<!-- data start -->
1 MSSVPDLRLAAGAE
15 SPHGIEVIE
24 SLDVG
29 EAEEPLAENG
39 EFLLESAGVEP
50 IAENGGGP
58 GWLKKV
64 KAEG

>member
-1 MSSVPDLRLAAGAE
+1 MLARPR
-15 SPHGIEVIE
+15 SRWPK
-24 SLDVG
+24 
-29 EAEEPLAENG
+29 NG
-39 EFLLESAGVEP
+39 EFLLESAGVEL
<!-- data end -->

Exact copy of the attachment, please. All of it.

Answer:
1 MSSVPDLRLAAGAE
15 SPHGIEVIE
24 SLDVG
29 EAEEPLAENG
39 EFLLESAGVEP
50 IAENGGGP
58 GWLKKV
64 KAEG

>member
-1 MSSVPDLRLAAGAE
+1 MLARPR
-15 SPHGIEVIE
+15 SRWPK
-24 SLDVG
+24 
-29 EAEEPLAENG
+29 NG
-39 EFLLESAGVEP
+39 EFLLESAGVEL